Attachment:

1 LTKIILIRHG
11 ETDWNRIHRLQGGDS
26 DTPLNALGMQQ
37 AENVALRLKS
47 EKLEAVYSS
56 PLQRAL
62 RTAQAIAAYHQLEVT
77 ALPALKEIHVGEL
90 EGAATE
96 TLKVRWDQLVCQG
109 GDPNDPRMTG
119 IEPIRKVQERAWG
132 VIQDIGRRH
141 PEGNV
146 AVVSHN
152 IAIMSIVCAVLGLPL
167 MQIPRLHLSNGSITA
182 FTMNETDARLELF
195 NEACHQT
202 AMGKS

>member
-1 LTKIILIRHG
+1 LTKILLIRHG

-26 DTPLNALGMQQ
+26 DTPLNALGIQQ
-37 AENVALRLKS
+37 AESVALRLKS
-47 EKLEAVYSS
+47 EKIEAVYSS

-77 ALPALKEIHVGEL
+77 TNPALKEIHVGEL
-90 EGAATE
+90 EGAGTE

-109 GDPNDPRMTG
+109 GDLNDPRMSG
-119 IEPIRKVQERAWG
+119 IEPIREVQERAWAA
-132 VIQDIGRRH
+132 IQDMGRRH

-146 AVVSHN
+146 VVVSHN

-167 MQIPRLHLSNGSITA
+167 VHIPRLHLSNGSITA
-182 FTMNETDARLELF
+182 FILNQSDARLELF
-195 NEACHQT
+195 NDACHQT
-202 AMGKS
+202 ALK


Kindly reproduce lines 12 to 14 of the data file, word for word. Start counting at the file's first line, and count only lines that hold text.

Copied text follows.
119 IEPIRKVQERAWG
132 VIQDIGRRH
141 PEGNV